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Prospects for peace in Angola dimmed as UNITA rebels intensified their military push across the north yesterday and the government warned that further actions would lead to renewed civil war. Diplomats said that with rebels controlling at least three provincial capitals, besieging at least one other, and occupying over 75 percent of national territory, it was hard to imagine the government exercising restraint much longer. Military leaders said they wanted to avert a resumption of the 16-year civil war t hrough dialogue but increasing violations of the May 1991 peace accords and a truce agreed to on last Thursday meant they expected the worst. Upheaval in Greece

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Greek Prime Minister Constantine Mitsotakis asked his entire conservative government to resign yesterday ahead of a complete administrative reshuffling. Mitsotakis has faced mounting criticism from his New Democracy party deputies over his handling of the economy and foreign policy. Storm pounds Britain

An Atlantic storm with winds gusting over 80 miles per hour lashed Britain yesterday, killing at least one person, blocking roads and rail lines, and causing severe floods. Rail lines from London to the southwest were reported blocked by flooding, and 16 major rivers were swollen and running at danger levels.More Haitians intercepted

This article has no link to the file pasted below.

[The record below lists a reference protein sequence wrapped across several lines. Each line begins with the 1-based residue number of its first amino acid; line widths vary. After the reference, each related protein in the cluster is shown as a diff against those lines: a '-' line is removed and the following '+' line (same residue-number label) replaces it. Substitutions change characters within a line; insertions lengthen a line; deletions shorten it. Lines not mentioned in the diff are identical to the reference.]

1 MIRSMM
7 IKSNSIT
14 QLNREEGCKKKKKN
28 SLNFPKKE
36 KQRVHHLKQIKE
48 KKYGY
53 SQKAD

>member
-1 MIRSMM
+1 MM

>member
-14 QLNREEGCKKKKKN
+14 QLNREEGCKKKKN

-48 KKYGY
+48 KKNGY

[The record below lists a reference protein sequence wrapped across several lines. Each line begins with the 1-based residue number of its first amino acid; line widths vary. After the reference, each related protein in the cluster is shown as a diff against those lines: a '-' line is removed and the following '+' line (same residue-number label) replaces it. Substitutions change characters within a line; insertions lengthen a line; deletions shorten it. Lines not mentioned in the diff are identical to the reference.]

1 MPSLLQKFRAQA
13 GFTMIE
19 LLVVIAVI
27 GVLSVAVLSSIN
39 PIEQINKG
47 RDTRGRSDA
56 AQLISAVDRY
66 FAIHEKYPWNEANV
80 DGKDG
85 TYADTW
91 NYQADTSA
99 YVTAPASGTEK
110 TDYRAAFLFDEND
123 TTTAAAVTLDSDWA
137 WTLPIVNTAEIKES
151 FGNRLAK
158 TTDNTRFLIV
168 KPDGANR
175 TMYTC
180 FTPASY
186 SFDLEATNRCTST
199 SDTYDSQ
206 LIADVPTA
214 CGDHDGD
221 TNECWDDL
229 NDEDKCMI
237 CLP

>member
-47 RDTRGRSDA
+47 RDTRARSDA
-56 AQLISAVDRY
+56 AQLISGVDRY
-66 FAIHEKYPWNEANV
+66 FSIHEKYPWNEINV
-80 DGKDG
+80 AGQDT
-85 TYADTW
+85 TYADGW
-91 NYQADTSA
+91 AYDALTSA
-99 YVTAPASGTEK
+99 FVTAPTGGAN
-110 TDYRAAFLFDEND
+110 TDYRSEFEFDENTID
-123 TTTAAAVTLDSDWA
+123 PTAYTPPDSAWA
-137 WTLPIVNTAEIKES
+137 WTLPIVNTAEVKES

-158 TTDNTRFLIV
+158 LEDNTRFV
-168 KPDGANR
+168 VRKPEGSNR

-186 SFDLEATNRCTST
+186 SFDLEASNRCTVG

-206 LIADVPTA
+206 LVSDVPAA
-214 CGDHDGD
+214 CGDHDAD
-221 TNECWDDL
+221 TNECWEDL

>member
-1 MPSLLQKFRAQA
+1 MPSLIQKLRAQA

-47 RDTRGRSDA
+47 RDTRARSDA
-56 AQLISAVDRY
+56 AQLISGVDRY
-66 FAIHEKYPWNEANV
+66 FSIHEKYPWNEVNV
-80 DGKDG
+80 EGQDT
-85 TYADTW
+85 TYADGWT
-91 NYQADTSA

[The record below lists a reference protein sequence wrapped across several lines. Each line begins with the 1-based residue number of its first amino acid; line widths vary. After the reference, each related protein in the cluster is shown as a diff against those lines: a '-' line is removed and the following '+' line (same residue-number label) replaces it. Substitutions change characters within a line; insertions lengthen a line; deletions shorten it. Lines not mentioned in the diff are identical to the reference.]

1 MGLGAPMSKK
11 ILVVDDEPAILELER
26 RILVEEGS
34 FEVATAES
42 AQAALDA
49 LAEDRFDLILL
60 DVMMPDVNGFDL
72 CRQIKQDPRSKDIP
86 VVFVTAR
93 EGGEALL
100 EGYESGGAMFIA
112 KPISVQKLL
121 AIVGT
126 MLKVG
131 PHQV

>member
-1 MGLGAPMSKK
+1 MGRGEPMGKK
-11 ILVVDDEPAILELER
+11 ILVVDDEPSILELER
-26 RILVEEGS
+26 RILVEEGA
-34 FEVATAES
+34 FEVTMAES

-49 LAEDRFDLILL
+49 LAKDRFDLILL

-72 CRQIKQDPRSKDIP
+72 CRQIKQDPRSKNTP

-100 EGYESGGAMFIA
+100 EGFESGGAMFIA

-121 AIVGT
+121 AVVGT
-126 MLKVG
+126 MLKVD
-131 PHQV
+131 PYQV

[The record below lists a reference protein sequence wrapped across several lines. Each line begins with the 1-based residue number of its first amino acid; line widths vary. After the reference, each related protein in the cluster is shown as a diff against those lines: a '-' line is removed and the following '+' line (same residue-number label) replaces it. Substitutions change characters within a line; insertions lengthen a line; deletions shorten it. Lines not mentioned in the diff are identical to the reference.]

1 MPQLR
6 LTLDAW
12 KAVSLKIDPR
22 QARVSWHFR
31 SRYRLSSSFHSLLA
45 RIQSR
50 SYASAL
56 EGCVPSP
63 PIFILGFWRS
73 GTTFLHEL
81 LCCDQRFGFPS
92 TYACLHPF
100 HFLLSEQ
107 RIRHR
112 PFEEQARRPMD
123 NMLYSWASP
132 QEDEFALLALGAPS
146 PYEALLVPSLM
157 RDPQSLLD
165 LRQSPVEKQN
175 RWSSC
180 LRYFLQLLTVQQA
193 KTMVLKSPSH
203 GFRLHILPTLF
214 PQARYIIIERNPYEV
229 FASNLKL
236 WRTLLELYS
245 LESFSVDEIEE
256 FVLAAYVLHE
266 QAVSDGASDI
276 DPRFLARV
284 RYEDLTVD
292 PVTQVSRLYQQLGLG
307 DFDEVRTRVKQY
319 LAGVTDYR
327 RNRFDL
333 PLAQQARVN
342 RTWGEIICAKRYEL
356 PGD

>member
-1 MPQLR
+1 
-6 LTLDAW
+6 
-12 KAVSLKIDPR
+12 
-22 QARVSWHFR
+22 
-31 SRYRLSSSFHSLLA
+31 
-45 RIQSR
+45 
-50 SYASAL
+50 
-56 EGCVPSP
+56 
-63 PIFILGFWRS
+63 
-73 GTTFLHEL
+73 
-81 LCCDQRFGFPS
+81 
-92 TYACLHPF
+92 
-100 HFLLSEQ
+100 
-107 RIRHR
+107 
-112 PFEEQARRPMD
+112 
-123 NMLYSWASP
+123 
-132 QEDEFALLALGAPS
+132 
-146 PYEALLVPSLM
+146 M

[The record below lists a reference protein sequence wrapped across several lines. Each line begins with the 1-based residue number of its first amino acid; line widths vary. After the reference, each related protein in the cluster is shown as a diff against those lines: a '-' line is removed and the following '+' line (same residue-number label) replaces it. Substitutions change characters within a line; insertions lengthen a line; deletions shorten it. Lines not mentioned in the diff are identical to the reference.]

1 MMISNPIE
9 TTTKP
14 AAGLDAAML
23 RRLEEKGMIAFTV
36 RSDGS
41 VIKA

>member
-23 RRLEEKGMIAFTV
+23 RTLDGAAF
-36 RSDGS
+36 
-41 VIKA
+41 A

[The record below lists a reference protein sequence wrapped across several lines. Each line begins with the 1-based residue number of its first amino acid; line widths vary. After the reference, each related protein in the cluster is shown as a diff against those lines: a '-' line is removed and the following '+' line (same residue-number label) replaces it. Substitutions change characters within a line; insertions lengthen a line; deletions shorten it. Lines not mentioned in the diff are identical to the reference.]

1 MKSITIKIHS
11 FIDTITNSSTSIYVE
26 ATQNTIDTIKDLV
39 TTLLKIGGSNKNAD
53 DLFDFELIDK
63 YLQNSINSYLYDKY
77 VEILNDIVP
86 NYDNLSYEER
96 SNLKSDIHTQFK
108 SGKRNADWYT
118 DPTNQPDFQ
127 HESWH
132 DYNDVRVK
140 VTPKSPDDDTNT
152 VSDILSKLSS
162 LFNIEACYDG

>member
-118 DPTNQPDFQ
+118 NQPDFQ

The US Coast Guard on Tuesday intercepted about 640 Haitians at sea. Virtually all of whom were returned to their homeland. Since soldiers staged a coup last fall in Haiti, the Coast Guard has picked up nearly 40,000 Haitians who have fled the Caribbean nation. Unity treaty makes gain

Germany's lower house of parliament overwhelmingly approved the Maastricht Treaty in Bonn on yesterday, heeding Chancellor Helmut Kohl's warning that only a unified Europe could combat resurgent nationalism. The treaty now goes to the upper house, where approval of the treaty is also needed for Germany's final ratification. So far, seven countries have ratified the treaty on closer European unity and one has rejected it. Reds' owner feels heat

New allegations of racial slurs surfaced yesterday against Marge Schott, owner of the Cincinnati Reds, who faces an investigation by a committee appointed by baseball's executive council. USA Today reported that a man sitting next to Schott on an airplane heard her use racial slurs referring to black slugger Dave Parker, and said a former Reds employee claimed Schott had disparaged Jews. The Cincinnati owner has denied some of the allegations against her, which surfaced three weeks ago in court depositio ns. Home sales up

The National Association of Realtors reported last week that sales of previously owned US homes jumped 9.1 percent in October to an annual rate of 3.6 million, the highest level in nearly four years. Analysts attributed recent sales of both new and existing homes in large part to low mortgage rates and, more recently, to improving consumer confidence in the economy.

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